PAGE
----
5 Kickass Athletes Who Take Activism Seriously
Seems like everyone has a cause these days. These women are actually making good on their promises.
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While the women below are perhaps most well known for their athletic feats—like skiing off the summit of Everest and winning 100-mile races—they work equally hard for causes they believe in. As professional athletes, they’ve realized they have a powerful platform from which to talk about issues like climate change and public lands. We spoke with these women about what matters most to them and what they’re doing about it.
Follow Her: @carolinegleich
Location: Salt Lake City, Utah
Organizations She’s Affiliated With: Protect Our Winters (POW), Winter Wildlands Alliance (WWA), HEAL Utah, TreeUtah, Wilderness Society, and Sierra Club
“My sport lends itself well to the kind of activism I do. I see firsthand the effects of climate change. Being a ski mountaineer and doing mostly human-powered skiing and sports, I have a close connection to the environment and spend a lot of time immersed in the wilderness. Utah, where I live, has always been a really tough state for environmentalists, but I see it as a challenge for us to forge alliances and find common ground. I love to attend public meetings and hearings. For one, they’re an important opportunity to interact with the opposition. Being face to face with other people is a time to find common ground. I talk to coal miners about their stories, and I tell them my story, too. Not all interactions are amicable, but when they are, we realize that we have more in common than we thought. Everyone has their own stories to protect.”
Howe is a professional ultraunner who won the Western States 100 in 2014 and will run it again this summer. She also holds a PhD in nutrition and exercise science from Oregon State University.
“You can’t put a price on the outdoors. I feel like I’m most myself when I’m out on the trails—there’s something about connecting with something bigger than me that fills me up. It’s who I am. Developing our public lands is a possibility that terrifies me. Many trails I run on are BLM or Forest Service land and can be sold to the highest bidder [if their management is handed over to the state]. Protecting public lands is hugely important. Awareness is one of my biggest weapons: as an athlete, it’s cool to use my platform for something that matters. A photo is a really great way to tell a story, so I make Instagram posts telling people what’s going on in the wilderness.”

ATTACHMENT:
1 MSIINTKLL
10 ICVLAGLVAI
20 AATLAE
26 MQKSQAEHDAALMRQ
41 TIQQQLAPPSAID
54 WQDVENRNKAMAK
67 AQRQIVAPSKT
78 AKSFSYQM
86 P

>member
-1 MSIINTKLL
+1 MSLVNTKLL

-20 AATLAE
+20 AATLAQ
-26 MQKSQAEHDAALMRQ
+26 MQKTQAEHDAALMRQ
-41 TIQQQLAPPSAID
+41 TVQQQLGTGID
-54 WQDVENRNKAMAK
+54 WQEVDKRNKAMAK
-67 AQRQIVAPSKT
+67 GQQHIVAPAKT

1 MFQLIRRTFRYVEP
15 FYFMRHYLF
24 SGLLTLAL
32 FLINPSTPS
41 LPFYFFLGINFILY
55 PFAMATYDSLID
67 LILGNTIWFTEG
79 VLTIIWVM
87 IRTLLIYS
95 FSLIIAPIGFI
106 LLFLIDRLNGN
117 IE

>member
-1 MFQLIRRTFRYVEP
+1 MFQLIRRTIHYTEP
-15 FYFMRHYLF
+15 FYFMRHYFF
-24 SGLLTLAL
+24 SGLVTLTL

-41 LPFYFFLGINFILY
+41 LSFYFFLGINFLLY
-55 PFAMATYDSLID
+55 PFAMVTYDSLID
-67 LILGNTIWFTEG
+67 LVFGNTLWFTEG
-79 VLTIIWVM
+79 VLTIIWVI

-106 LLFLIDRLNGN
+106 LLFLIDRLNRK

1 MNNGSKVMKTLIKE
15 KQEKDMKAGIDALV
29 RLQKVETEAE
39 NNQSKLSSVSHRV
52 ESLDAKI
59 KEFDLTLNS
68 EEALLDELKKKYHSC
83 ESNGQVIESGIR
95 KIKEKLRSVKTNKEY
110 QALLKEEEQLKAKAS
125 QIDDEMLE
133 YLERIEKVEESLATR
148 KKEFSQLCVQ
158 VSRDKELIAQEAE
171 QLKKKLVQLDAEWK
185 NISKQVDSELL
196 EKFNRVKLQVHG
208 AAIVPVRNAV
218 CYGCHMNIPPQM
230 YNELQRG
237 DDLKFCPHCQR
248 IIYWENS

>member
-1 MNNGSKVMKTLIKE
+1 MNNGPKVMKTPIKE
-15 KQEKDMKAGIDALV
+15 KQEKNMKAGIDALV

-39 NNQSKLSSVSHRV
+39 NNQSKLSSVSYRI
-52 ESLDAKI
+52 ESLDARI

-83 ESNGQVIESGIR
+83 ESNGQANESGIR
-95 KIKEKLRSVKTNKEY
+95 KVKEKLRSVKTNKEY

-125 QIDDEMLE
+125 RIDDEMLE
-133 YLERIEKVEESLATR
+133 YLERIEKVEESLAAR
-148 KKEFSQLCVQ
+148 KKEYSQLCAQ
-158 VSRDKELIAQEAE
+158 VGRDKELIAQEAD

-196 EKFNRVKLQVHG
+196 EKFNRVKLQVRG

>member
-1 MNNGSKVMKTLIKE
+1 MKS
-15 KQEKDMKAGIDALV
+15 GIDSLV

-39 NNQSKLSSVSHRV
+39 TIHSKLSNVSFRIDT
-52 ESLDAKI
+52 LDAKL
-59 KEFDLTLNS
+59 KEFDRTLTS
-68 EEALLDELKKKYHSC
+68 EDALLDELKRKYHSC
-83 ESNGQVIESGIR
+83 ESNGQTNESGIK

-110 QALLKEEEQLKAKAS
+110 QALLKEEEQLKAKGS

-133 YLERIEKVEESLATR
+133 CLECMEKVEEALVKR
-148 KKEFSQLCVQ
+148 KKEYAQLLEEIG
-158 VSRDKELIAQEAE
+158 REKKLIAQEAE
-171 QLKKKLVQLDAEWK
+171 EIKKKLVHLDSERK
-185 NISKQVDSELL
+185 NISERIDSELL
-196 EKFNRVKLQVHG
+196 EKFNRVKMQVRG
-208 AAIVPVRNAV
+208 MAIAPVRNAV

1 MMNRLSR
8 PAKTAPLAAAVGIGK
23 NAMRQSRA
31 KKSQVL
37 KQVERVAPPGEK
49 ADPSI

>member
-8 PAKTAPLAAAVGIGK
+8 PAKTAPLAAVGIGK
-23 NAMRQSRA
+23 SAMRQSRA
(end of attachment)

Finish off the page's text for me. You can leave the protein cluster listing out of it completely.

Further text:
DesLauriers is the first person to climb and ski the seven summits. In 2006, she became the first American—and first woman—to climb and ski off Mount Everest.
“In the end, we can only really be good at doing what makes our hearts sing. Or in this case, speaking up for what makes our hearts break. Take a stand on the issues you believe in, and don’t be afraid to speak up about those positions. We all remember Dr. Seuss: ‘I am the Lorax. I speak for the trees. I speak for the trees that have no tongues.’ Take your stand where it feels right, and then be flexible. Sometimes it might mean showing up to a rally or a protest or a lobbying opportunity on Capitol Hill. Other times it might be signing an electronic petition or donating to your favorite organization. Remember: Not burning out is better than the alternative. Pace is important, but so is not quitting.”
Logan is a U.S. freeskier who won a silver medal in slopestyle at the Sochi Olympic Games. She’s training for the 2018 games in Pyeongchang.
“I love skiing, and seeing warmer, shorter winters is really hard. I can’t do my job when Mother Nature doesn’t allow for it, so I’m trying to fight climate change. Working with POW, I talk to the next generation about climate change. How can we change our everyday lifestyles in ways that make an impact on the environment? There are easy things for kids to do, to build habits they can pass on to others, like shutting off lights or using reusable water bottles. On a daily basis, if you can walk or ride a bike somewhere, do it. If you see trash on a hike, pick it up. Simple.”
“Part of why I run is to have a wide platform from which to talk to people about climate change. On the local level, I want to protect our public lands. It’s not just about posting, but also bringing these conversations on group runs and around town. We can’t live online. I’m trying to blog more. I have an opportunity to not just talk about running. Perhaps there’s a middle-school girl trying to learn how I train who then discovers I care about refugees, and then maybe she starts to care, too. I think reading is the number one most important thing people can do. If you ever feel helpless or paralyzed about a topic, just do your research. That’s the beauty of our connected world. Find out what organizations get you jazzed.”